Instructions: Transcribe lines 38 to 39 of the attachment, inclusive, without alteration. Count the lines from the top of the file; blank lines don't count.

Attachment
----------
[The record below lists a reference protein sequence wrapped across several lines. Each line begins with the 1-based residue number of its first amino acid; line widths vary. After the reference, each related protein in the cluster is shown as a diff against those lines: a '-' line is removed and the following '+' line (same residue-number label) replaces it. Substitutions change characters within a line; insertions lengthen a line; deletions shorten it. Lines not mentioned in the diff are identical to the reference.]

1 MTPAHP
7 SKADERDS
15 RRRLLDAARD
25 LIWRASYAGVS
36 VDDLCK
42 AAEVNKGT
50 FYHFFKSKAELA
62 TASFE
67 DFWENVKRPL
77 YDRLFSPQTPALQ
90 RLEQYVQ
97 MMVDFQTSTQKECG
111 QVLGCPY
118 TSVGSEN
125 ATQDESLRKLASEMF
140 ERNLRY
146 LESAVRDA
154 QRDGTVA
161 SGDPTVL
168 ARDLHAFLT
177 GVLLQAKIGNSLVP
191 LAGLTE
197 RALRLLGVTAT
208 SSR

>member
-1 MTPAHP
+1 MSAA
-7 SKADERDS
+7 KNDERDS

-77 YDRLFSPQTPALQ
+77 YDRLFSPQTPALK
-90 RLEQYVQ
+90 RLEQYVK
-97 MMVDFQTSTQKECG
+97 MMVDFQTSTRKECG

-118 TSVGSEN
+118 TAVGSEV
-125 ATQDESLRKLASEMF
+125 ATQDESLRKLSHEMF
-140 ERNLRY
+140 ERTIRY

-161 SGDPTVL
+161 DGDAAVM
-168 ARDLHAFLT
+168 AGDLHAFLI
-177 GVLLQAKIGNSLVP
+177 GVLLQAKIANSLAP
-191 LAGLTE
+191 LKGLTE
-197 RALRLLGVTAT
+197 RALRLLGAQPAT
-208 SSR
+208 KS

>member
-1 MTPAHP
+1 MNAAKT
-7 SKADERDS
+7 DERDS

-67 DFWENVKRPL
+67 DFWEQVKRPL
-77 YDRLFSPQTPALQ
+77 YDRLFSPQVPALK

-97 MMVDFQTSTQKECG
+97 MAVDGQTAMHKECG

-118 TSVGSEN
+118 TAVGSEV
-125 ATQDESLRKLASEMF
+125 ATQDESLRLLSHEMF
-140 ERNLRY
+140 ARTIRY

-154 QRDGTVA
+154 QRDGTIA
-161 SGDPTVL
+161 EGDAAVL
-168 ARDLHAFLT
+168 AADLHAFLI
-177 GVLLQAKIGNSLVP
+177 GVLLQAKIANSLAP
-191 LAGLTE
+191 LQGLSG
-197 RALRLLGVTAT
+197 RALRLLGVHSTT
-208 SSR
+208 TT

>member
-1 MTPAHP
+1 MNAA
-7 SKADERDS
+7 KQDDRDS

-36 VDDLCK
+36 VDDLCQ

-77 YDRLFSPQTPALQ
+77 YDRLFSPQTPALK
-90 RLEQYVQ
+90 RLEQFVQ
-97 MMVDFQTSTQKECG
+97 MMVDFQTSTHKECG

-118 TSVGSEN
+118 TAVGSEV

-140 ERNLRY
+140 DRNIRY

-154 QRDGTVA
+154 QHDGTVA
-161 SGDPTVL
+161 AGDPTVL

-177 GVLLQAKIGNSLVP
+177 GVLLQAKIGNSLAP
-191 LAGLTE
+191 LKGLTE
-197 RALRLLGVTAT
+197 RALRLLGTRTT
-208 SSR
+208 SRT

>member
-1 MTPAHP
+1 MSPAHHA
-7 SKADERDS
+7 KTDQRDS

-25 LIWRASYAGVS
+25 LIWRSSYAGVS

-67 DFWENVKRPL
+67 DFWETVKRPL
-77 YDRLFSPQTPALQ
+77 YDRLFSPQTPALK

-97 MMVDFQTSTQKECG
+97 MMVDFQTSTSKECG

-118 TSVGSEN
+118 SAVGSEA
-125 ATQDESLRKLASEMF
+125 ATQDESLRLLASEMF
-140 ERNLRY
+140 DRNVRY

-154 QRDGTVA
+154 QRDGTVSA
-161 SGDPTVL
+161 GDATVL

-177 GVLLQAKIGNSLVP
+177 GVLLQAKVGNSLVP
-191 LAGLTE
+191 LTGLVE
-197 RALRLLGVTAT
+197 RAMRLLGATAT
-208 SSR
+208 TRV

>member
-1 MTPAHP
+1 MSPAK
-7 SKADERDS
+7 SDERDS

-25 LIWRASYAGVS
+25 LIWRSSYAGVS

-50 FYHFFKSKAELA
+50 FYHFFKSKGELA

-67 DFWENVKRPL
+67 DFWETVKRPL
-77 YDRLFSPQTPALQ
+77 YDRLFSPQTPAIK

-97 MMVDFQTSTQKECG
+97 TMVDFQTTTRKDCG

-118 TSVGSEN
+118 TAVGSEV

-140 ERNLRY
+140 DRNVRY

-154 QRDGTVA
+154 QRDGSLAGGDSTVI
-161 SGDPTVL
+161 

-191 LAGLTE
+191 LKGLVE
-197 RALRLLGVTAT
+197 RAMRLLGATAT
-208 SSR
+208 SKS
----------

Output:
+118 TAVGSEV
-125 ATQDESLRKLASEMF